I’d agree, but what I would like to add is that these ‘obvious’ choices are not quite as obvious as we might like to think. Supposing a different culture had come up with wargaming at a different time, we would probably have a very different sort of hobby. What is ruled in and ruled out is a matter of choice, albeit choice heavily influenced by our culture.

In the end, we have a hobby which is part of our culture and is heavily influenced by it. Wargames focus on specific bits of warfare in whatever age. Principally, we focus on the actual battle, which if Victor Davis Hansen is to be believed, is simply how western culture views warfare.

Saturday 3 December 2011

Greek Report

The world, at least at the time of writing, seems to be fascinated as never before by what is going on in Greece. I doubt if there have been so many foreign correspondents in Athens since St. Paul spoke in the Aeropagia. It is quite possible, I suppose, that this post will attract huge numbers of hits, simply because Greece is mentioned in the title.

Then again, perhaps not.

This blog, for those of you who remember so far back, is supposed to be about me writing some rules in the Polemos range in the period which can generally be classified as ‘Classical Greece’ and ‘The age of Alexander’.

Up until a couple of months ago, all I was really doing was reading. I’ve got through Herodotus, Thucydides, and, more recently, two volumes of Xenophon. So far as I’m aware, these are the major literary sources for Greek warfare before Alexander; if you know different please do let me know.

After all that reading, it was time for some writing. I intend that these rules will cover from Marathon to the era of the early successors, but the wars of classical Greece clearly have a flavour of their own, and I think it is best to try to capture that without distorting it by input from later times.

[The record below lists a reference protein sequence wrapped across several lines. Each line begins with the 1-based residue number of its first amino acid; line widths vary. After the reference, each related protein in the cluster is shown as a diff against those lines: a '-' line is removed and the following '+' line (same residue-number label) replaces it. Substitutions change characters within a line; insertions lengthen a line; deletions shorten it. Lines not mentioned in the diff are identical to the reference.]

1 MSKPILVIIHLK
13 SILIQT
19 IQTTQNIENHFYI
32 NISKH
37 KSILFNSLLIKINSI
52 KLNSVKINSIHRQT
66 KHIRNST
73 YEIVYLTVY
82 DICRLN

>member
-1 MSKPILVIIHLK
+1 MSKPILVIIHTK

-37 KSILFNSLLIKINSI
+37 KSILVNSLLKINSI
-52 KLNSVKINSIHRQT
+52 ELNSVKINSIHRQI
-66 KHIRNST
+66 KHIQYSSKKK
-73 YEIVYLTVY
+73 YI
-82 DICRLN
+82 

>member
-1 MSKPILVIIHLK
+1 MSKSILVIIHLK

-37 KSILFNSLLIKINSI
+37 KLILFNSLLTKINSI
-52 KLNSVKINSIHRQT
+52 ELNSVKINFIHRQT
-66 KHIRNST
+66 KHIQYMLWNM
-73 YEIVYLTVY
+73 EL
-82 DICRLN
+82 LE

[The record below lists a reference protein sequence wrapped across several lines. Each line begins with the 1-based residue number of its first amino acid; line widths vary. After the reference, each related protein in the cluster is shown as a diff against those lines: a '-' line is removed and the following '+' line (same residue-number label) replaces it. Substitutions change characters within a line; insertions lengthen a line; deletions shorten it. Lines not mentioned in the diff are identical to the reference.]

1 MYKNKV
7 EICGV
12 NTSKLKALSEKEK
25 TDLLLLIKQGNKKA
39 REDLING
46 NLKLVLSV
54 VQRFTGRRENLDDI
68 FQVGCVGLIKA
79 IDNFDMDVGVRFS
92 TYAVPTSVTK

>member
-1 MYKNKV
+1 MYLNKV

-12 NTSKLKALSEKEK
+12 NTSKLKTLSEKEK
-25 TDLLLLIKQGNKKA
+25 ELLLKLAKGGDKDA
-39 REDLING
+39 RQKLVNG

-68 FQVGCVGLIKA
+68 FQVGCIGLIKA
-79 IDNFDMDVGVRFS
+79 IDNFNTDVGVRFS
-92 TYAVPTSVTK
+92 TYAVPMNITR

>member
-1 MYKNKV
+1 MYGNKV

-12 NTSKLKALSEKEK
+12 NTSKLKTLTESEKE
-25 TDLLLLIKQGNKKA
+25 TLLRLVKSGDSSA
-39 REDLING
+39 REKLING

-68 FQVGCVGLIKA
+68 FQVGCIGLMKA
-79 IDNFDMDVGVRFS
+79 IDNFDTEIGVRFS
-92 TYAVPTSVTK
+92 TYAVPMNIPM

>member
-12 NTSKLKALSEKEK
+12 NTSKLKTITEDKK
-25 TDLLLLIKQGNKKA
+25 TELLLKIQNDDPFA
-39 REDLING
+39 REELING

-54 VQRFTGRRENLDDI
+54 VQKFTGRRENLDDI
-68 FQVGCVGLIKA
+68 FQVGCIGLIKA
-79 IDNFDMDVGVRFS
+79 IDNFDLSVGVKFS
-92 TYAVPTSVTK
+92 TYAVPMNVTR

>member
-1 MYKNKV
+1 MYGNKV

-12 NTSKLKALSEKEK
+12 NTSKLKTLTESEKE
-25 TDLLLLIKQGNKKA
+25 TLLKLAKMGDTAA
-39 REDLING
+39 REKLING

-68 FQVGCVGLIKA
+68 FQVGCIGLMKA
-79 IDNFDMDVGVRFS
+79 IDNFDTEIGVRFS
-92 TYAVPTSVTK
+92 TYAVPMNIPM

The definition of troop types is fairly simply. Most wargamers know, for example, what a hoplite is, and what peltasts do. It is important, however, in my view that we do try to define the troops and capabilities carefully.

Again, in terms of formation, we need to decide exactly what we mean by the terms used. In my case, at the moment, I’ve gone with the Polemos: SPQR definition of troops are ‘formed’ (lined up in ranks) and unformed. So far as I can tell, no other option was available to ancient commanders.

Having defined the main troop types, at least (I keep having to add another one to cover types met in the narratives) we can start to think about command. I’ve mentioned before my relatively low opinion of the early Greek commanders, and the Persians do not seem to be a huge amount better. However, commanders the armies did have, and so they must have some influence on the game.

It does seem to me that the main role of army commanders was to get the troops to the battlefield, preferably fed and in some sort of order, and then deploy them in a reasonable manner. Once that is done, and the ‘attack’ is declared, early commanders seem to have had fairly little influence. Note that here I’m talking about larger battles. Xenophon’s narrative of the 10,000 suggests that commanders were more important in running skirmishes than in big confrontations.